Every time a bus pulls into the Greyhound station in Plattsburgh, New York, a small group of cabbies wait to take passengers on a nearly half-hour ride up a snowy, dead-end dirt road.
There, at the Canadian border, refugees alight from taxis or vans several times a day, warned by Royal Canadian Mounted Police officers that they will be arrested if they attempt to cross without legal authorization, which they do. Most of them are soon released to apply for asylum, allowing them to live and work freely while awaiting a decision.
“We have the same hope as everyone — to be successful and change our lives,” said Alejandro Cortez, a 25-year-old Colombian, getting out of a taxi last week at the end of Roxham Road in Champlain, New York. The town of around 6,000 inhabitants is located directly on the border with Saint-Bernard-de-Lacolle, Quebec.
Cortez joined a renewed flow of migrants seeking refuge in Canada after a 20-month ban on asylum claims created to prevent the spread of COVID-19. Families are once again packing their bags and carrying children down a remote, snow-covered border ditch.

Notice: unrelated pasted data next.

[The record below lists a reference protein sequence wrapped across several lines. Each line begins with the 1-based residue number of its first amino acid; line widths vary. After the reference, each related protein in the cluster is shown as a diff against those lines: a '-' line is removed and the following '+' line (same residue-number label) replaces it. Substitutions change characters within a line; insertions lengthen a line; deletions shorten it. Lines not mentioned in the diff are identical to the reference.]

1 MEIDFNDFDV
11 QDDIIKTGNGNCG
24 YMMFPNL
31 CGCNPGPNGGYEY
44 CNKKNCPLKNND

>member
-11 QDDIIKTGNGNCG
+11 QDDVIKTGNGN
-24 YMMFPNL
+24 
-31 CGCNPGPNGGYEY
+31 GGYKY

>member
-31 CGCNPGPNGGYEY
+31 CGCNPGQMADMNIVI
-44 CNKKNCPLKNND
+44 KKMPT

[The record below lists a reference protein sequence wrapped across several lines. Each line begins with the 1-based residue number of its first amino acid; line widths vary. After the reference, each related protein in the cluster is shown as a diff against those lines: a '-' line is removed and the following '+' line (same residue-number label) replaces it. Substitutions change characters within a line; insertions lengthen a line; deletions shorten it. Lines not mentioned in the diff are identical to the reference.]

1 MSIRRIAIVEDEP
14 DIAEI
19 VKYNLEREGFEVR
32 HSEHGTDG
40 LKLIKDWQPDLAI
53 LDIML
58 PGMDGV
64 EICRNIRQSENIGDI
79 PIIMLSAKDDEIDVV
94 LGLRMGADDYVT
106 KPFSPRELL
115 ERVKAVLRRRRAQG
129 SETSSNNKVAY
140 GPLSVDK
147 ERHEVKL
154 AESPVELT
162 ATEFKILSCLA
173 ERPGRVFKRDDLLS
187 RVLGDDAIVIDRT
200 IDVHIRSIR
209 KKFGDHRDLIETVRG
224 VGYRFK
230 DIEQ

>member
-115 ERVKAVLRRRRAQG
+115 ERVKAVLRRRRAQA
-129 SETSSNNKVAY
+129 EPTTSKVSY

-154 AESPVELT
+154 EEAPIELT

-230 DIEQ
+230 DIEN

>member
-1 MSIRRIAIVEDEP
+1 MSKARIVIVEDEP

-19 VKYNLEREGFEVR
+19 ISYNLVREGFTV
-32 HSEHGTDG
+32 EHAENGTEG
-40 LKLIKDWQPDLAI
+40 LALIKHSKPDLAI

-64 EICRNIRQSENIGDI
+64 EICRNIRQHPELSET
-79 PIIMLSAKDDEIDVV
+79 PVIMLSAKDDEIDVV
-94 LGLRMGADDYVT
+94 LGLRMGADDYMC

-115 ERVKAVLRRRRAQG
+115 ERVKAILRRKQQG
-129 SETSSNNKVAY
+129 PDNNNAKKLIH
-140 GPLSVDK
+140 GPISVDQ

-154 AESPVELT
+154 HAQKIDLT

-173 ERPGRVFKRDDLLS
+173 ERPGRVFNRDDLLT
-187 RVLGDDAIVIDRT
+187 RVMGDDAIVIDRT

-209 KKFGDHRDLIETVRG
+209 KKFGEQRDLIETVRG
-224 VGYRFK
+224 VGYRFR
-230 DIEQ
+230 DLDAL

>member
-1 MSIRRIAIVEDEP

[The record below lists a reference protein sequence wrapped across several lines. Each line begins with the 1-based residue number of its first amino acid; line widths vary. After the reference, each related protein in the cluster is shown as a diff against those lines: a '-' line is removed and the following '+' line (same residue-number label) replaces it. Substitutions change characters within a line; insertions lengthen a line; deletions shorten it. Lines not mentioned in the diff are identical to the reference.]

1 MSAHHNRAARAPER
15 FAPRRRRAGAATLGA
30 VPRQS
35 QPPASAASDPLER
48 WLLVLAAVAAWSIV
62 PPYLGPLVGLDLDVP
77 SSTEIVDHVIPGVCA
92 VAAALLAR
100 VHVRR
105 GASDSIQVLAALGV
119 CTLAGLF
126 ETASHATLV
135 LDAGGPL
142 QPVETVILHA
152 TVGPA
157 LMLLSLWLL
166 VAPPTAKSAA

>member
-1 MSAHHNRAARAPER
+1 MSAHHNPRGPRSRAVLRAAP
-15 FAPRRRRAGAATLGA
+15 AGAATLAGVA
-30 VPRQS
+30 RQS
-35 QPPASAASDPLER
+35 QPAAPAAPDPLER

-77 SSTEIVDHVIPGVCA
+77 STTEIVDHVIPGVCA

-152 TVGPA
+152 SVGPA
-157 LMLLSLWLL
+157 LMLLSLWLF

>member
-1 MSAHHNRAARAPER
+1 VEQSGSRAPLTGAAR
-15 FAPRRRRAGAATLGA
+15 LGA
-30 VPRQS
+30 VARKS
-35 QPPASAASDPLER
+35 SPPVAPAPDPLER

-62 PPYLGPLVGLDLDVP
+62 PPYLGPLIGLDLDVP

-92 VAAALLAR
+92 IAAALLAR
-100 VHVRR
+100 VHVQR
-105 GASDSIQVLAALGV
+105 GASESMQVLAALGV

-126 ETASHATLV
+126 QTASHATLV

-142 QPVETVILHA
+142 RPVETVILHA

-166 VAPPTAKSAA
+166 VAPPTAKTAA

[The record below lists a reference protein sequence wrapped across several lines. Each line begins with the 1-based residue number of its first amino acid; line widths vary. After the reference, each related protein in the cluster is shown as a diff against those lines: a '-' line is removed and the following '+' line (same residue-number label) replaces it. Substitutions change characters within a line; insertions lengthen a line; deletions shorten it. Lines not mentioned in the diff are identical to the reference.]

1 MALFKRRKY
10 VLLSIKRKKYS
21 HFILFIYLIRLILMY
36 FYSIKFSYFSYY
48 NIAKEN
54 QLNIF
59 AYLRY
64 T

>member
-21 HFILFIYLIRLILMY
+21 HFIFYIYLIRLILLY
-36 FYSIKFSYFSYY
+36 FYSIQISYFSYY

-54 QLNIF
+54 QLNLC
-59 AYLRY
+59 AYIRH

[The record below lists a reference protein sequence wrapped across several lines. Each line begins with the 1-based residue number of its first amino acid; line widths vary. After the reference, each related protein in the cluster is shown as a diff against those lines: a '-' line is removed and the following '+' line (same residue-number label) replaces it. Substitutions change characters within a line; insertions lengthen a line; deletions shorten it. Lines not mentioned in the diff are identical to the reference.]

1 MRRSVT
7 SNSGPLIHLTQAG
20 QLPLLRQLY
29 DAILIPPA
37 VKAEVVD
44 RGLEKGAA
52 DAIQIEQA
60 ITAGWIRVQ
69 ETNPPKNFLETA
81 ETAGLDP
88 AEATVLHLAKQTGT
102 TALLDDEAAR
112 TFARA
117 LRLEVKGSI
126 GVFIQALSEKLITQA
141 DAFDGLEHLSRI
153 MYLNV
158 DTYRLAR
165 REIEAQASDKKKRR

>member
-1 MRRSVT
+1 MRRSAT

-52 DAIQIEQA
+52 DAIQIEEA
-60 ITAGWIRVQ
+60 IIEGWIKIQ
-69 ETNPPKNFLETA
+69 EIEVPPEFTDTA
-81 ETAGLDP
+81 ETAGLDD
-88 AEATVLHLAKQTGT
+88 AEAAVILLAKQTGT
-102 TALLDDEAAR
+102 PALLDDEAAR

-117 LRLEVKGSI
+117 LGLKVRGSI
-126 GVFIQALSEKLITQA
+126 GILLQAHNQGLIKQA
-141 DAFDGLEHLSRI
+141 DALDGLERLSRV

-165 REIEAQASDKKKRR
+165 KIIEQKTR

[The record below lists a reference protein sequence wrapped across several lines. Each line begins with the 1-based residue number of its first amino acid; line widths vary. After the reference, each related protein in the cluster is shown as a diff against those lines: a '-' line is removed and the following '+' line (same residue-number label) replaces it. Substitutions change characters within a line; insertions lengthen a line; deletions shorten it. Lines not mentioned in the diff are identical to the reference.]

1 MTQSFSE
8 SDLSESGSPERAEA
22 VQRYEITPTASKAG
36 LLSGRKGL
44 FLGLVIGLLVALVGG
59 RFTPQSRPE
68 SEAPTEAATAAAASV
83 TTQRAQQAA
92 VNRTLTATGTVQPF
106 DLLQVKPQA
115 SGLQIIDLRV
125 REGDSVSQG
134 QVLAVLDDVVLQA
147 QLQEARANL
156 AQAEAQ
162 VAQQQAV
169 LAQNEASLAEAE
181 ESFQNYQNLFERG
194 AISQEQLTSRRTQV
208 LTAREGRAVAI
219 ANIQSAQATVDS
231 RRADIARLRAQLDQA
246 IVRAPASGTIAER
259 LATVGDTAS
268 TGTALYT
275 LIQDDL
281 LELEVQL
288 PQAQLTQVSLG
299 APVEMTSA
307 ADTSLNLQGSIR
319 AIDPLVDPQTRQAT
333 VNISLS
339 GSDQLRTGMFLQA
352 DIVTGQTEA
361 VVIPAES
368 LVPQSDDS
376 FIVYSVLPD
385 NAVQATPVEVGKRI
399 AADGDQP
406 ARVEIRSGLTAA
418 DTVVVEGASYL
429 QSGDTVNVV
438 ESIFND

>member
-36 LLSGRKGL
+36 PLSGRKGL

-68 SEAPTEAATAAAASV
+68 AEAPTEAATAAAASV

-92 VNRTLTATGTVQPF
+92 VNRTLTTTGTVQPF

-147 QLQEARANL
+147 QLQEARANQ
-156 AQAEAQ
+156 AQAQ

The decision by Canadian authorities to lift the ban on November 21 stands in stark contrast to the approach in the United States, where the Centers for Disease Control and Prevention (CDC) has extended a similar restriction indefinitely. on the border with Mexico that will reach its third year in March.
On Wednesday, a Justice Department prosecutor vigorously defended the ban in the face of federal appeals court judges questioning the scientific basis for such a far-reaching asylum move.
The United States expelled migrants approximately 1.5 million times from March 2020 through November under what is known as the Title 42 statute, which was named after a 1944 public health law that the Donald Trump and Joe Biden administrations have used to deny migrants a chance to apply for asylum, on the grounds that it slows the spread of the coronavirus.